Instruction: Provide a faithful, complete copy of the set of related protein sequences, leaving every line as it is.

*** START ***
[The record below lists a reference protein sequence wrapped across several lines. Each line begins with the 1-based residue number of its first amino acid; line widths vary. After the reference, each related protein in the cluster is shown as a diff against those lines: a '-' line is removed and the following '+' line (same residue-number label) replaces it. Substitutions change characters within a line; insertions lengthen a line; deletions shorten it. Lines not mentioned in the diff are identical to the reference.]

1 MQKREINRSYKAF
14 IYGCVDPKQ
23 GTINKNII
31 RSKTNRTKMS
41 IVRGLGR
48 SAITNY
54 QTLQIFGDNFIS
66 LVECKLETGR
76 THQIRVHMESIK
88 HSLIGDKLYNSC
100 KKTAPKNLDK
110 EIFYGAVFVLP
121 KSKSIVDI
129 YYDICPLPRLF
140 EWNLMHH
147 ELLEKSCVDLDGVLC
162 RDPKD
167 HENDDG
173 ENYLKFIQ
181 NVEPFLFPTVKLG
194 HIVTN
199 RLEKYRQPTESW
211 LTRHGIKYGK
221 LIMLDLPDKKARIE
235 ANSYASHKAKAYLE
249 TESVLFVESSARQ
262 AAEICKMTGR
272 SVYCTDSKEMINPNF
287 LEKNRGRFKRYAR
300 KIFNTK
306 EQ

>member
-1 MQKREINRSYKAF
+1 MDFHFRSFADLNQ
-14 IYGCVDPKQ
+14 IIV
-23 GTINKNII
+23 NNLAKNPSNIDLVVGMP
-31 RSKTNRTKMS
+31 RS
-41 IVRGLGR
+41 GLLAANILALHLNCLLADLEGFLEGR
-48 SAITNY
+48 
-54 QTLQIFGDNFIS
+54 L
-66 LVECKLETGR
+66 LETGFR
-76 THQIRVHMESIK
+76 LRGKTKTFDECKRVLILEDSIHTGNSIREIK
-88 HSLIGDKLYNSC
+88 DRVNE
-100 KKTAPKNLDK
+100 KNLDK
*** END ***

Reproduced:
[The record below lists a reference protein sequence wrapped across several lines. Each line begins with the 1-based residue number of its first amino acid; line widths vary. After the reference, each related protein in the cluster is shown as a diff against those lines: a '-' line is removed and the following '+' line (same residue-number label) replaces it. Substitutions change characters within a line; insertions lengthen a line; deletions shorten it. Lines not mentioned in the diff are identical to the reference.]

1 MQKREINRSYKAF
14 IYGCVDPKQ
23 GTINKNII
31 RSKTNRTKMS
41 IVRGLGR
48 SAITNY
54 QTLQIFGDNFIS
66 LVECKLETGR
76 THQIRVHMESIK
88 HSLIGDKLYNSC
100 KKTAPKNLDK
110 EIFYGAVFVLP
121 KSKSIVDI
129 YYDICPLPRLF
140 EWNLMHH
147 ELLEKSCVDLDGVLC
162 RDPKD
167 HENDDG
173 ENYLKFIQ
181 NVEPFLFPTVKLG
194 HIVTN
199 RLEKYRQPTESW
211 LTRHGIKYGK
221 LIMLDLPDKKARIE
235 ANSYASHKAKAYLE
249 TESVLFVESSARQ
262 AAEICKMTGR
272 SVYCTDSKEMINPNF
287 LEKNRGRFKRYAR
300 KIFNTK
306 EQ

>member
-1 MQKREINRSYKAF
+1 MDFHFRSFADLNQ
-14 IYGCVDPKQ
+14 IIV
-23 GTINKNII
+23 NNLAKNPSNIDLVVGMP
-31 RSKTNRTKMS
+31 RS
-41 IVRGLGR
+41 GLLAANILALHLNCLLADLEGFLEGR
-48 SAITNY
+48 
-54 QTLQIFGDNFIS
+54 L
-66 LVECKLETGR
+66 LETGFR
-76 THQIRVHMESIK
+76 LRGKTKTFDECKRVLILEDSIHTGNSIREIK
-88 HSLIGDKLYNSC
+88 DRVNE
-100 KKTAPKNLDK
+100 KNLDK